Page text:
Anyone here this morning anticipating some fun events in your own life? Maybe an upcoming vacation? The Patriots game on TV this afternoon? How many are eagerly anticipating that?

We drove by a church yesterday that displayed this message outside the church: Come visit our home Sunday before the game.

It is also possible that you are anticipating bad things in your life. Surgery. An unpleasant task at work.

We all bring our anticipations to church on Sunday morning.

And for me, the challenge is to change those anticipations from things for and about me to things for and about God.

You all know that I love to hunt and fish. In my world, God made nothing more beautiful that a brook trout – especially a trout attached to my line.

My favorite fishing quote is this: “the charm of fishing is that it is the pursuit of what is elusive but attainable, a perpetual series of occasions for hope.”

Imagine applying this thought to every minute of your life, spending that life in the pursuit of what God has made attainable for you, a perpetual series of occasions for hope, realizing that God’s playing field may be elusive, but its always attainable, and anticipating those opportunities to play in God’s game. Those opportunities are available, and not just for an hour on Sunday morning.

They are attainable in everything this church offers and does, and in so many places, on so many fields, outside of this church.

I gaze around every Sunday and find occasions for hope supplied by members of this congregation who live their lives on God’s playing field, teaching Sunday school, serving at the food bank, going to Slidell or Cambodia to build houses, traveling all the way to Kaoma to teach children. I admire each of you who sit here this morning anticipating these things.

And I recognize that you spend more of your time on God’s playing field than I do. Most of my time is still spent in my own game, for my own pleasure.

But when I do get out of my own game and into God’s game, I am so richly rewarded as to wonder: why don’t I do this more often?

And then there is that greatest of anticipations: that when the roll is called up yonder, I’ll be there. Ah, that elusive goal, but a goal that is attainable. I hope!

I was writing legislative testimony early Wednesday morning, anticipating a very busy day at the State House, and happened to look up from my laptop to see a beautiful sunrise.

Suddenly, the day’s anticipated events seemed far distant, and I marveled at the beauty that God puts in front of me every day. My day brightened, even before the sun rose over Bowen Hill to the east. And I wished I had more time to spend in God’s game. But I had to get that testimony done.

My prayer for you is that every one of your days may be brightened by all that you anticipate, that your feet may be placed down on God’s playing field every minute of every hour of every day. And for me, that once in a while, I will join you there.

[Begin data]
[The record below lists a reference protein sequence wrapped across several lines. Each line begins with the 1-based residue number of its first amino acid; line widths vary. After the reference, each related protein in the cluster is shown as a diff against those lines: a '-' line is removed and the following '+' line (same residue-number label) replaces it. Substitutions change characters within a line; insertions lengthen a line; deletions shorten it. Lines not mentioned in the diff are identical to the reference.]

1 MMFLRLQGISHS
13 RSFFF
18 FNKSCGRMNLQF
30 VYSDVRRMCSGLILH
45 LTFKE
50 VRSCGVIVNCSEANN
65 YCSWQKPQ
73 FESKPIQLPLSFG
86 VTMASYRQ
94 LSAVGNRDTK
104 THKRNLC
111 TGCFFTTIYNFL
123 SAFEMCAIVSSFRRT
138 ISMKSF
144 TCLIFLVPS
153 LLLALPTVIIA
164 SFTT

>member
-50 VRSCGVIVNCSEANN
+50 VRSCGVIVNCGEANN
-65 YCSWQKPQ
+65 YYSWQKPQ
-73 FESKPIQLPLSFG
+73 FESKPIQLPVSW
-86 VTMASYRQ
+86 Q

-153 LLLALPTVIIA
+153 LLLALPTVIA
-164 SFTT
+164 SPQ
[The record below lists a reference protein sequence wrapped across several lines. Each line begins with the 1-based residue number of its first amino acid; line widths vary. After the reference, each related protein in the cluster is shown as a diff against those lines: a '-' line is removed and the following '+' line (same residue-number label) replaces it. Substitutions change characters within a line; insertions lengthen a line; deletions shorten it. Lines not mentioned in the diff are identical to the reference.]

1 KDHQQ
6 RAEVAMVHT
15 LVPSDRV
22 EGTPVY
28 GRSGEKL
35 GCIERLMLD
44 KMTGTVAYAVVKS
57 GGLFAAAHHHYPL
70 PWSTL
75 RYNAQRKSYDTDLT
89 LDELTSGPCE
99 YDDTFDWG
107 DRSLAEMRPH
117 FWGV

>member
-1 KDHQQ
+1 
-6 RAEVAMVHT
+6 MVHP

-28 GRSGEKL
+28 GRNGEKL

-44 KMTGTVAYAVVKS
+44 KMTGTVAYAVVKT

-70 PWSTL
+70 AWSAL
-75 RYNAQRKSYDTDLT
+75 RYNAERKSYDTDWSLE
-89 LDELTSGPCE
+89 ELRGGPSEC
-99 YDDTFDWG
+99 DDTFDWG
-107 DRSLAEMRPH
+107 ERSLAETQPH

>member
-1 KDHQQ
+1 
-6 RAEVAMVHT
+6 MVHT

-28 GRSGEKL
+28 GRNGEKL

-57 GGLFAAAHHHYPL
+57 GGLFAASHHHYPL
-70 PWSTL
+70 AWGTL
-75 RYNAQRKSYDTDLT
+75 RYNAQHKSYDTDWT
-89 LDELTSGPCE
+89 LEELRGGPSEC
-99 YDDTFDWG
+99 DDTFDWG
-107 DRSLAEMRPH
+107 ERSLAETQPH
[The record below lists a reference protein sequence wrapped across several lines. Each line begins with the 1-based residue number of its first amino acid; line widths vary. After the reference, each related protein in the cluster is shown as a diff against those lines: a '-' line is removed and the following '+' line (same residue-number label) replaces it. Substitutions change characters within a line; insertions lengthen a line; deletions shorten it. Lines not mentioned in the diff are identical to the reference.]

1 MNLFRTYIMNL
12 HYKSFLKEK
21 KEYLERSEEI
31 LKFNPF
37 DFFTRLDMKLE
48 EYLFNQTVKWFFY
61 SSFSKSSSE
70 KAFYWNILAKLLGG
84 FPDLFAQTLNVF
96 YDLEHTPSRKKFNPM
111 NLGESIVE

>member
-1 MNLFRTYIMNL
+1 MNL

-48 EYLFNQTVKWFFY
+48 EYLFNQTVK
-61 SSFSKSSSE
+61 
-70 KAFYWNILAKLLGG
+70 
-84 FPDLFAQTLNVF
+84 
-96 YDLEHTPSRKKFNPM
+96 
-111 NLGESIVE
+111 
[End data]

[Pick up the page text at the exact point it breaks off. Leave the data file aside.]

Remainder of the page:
Sunday, January 3, 2010

On the Tenth Day of Christmas

On the 10th day of Christmas, my true love gave to me...
fluffy snow out as far as I can see!

Last night "church cancellations" started scrolling across TV screens.

We've only had to "cancel" worship twice here in ten years, that I can remember.
Mainers are a pretty hardy group, weather doesn't stop us. Its just gets us going with ingenuity. Common sense does sometimes divert our energy.

So this morning at 9:00 AM with a clear parking lot, but several feet of powder piled against the doors and up the Torsey stairs, I find myself contemplating what "cancel Church" means.

The Roman Empire tried pretty hard to cancel church permanently just as church was getting started.

If we really cancelled church now, what would the world lose?
(Leave your thoughts in the comment section below!)

Maybe we can re-think church to where we are today, moving it instead of "cancelling it."
 In fact, if we try using "church" as a verb rather than a noun,
we could be churching in any number of ways!

Maybe reading today's Gospel, John 1: 10-18, in front of a fire that echos the light of God filling our world.

Maybe humming "O Little Town of Bethlehem" as we clear the streets and sidewalks of our community for travelers. Maybe even thinking about others way to make our homes and world welcome source of God's loving light for all traveling life's journey. (I love the phrase in United Methodist Communication's recent mailing: ACT justly, LOVE mercy, WALK humbly.)

Maybe for those of us who'd really like to be imagining a warmer place, how about re-thinking church in a tropical theme? How would you worship on a light filled beach? hmmmmm.

Toay is the 10th day of Christmas, the end of the first ten years of the millenium. The news is full of dire descriptions of a difficult decade. But the light shines in the darkness and the darkness does not overcome it. 

We may not be worshipping the way we usually do (which is, after all, not the way "its always been done"), but that's no reason not to seek Christ's light today.  Or, to let that love light shine through our lives as we seek to serve him.